Ambulance Company Agrees to Pay More than $21 Million to Settle Unlawful Kickback Allegations
We have never ever seen the government’s crackdown on fraud and abuses in the healthcare system involve ambulance companies. Unfortunately, there is a first time for everything as last week the Justice Department announced that several ambulance industry defendants have agreed to pay more than $21 million to settle False Claims Act allegations involving violations of the Anti-Kickback Statute. These companies are alleged to have submitted false claims to Medicare and Medicaid. The Anti-Kickback Statute (2 U.S.C. § 1320a-7b) prohibits offering, paying, soliciting or receiving remuneration to induce referrals for services provided by federally funded programs such as Medicaid, Medicare or TRICARE. The statute’s intent is to ensure that the judgment of medical providers is not unduly influence by financial incentives and is based solely on medical need.
The settlement came about as the result of a lawsuit that was originally filed under the qui tam or whistleblower provisions of the False Claims Act. The Act permits private parties to file suit for false claims and to share in any recover that comes about as a result of that suit. Plaintiffs in these instances often engage the services of a whistleblower law firm. Whistleblower lawyers are knowledgeable in all aspects of the False Claims At. The whistleblower in this case was Dr. Stephen Dean who alleged that several healthcare providers, including East Texas Medical Center Regional Healthcare System, Inc. and East Texas Medical Center Regional Health Services, Inc. (together, “the ETMC Defendants”), and their affiliated ambulance company, Paramedics Plus, LLC (“Paramedics Plus”), were involved in a kickback scheme with several municipal entities in the state of Texas. Dr. Dean will receive over $4.9 million as his share of the settlements.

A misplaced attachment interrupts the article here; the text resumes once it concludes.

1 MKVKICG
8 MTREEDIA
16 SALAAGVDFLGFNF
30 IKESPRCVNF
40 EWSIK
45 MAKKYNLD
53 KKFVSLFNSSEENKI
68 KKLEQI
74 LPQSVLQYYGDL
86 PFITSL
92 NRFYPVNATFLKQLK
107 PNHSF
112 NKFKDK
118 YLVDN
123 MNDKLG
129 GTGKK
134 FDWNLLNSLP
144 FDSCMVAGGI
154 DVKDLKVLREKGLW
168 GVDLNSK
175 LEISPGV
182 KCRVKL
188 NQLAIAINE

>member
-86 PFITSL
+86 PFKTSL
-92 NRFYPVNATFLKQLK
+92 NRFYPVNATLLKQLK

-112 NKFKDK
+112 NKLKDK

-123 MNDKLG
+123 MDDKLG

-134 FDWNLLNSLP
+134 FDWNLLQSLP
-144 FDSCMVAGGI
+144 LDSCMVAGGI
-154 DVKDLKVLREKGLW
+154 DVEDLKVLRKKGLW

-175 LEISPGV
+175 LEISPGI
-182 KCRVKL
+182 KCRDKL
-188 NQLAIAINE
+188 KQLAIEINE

Prior to this agreement, the government settled with Alameda County and Pinellas Emergency Medical Services Authority (EMSA) – two municipal entities involved in the kickback scheme. Alameda County agreed to pay the government $50,000 and Pinellas EMSA agreed to pay it $66,000 plus an additional $5,200 to the State of Florida. The United States settled with the ETMC (East Texas Medical Center Regional Healthcare System, Inc. and East Texas Medical Center Regional Health Services, Inc) defendants and Paramedics Plus for $20.69 million and with EMSA for $300,000.
“Paramedics Plus paid millions of dollars in illegal inducements over the course of a number of years,” said U.S. Attorney Joseph D. Brown for the Eastern District of Texas. “Williamson allegedly received gifts and also directed Paramedics Plus to make political contributions to local Oklahoma politicians, which EMSA could not do on its own. Sophisticated health care companies do not simply give away millions of dollars to referral sources without expecting something in exchange. Quid pro quo arrangements for the referral of health care business are illegal.”